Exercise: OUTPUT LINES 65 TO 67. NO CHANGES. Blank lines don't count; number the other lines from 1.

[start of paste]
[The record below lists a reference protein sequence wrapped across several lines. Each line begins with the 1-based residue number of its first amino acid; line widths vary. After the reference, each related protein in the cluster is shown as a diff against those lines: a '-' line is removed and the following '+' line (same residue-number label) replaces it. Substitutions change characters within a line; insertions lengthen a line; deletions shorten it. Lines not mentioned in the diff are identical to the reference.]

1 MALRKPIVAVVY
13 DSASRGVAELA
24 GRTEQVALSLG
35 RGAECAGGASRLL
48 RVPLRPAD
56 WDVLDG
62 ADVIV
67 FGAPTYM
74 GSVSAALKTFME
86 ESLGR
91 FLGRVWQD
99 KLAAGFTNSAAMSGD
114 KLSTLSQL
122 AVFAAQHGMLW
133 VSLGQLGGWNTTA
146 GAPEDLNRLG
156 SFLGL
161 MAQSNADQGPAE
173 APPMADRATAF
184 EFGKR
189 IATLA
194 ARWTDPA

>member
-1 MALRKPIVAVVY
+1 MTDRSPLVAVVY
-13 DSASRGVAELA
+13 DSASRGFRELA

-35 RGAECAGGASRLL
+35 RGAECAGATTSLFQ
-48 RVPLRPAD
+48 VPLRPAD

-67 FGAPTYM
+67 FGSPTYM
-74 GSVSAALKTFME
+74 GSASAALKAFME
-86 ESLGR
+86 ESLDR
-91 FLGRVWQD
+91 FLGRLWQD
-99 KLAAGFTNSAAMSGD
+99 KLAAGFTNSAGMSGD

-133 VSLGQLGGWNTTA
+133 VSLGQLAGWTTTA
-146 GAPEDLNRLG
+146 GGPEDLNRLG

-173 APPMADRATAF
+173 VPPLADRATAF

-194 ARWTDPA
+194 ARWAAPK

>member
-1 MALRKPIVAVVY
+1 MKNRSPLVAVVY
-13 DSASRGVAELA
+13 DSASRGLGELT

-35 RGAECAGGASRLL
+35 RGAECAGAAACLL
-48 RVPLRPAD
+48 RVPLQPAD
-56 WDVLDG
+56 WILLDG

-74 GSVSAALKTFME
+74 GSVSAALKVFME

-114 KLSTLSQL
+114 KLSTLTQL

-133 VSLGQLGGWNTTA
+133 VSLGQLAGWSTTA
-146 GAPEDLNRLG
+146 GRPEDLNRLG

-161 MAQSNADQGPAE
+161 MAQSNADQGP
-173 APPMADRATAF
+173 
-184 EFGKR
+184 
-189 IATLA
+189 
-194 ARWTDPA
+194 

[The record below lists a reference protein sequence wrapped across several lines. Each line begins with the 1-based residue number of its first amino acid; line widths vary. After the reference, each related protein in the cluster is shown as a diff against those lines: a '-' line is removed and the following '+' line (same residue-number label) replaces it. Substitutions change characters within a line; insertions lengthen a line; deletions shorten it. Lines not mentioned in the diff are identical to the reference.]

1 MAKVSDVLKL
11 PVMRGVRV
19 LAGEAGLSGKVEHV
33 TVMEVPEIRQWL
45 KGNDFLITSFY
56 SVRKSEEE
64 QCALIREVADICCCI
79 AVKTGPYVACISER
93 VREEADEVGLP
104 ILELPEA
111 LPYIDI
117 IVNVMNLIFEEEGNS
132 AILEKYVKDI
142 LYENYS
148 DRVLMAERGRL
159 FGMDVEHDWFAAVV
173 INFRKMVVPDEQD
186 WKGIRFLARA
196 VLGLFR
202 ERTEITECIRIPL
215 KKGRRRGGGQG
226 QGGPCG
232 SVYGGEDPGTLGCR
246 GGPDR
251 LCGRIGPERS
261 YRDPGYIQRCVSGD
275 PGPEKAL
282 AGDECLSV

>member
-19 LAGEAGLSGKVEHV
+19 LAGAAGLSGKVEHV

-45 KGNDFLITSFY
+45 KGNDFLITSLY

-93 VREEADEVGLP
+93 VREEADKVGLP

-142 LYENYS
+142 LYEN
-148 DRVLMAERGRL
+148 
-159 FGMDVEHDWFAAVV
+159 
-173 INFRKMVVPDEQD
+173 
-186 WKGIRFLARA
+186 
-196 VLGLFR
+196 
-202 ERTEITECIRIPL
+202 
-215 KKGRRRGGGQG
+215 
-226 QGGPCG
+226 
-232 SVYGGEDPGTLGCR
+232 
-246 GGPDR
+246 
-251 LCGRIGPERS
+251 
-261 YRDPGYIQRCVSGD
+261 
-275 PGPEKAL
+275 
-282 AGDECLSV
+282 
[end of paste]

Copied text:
+114 KLSTLTQL

-133 VSLGQLGGWNTTA
+133 VSLGQLAGWSTTA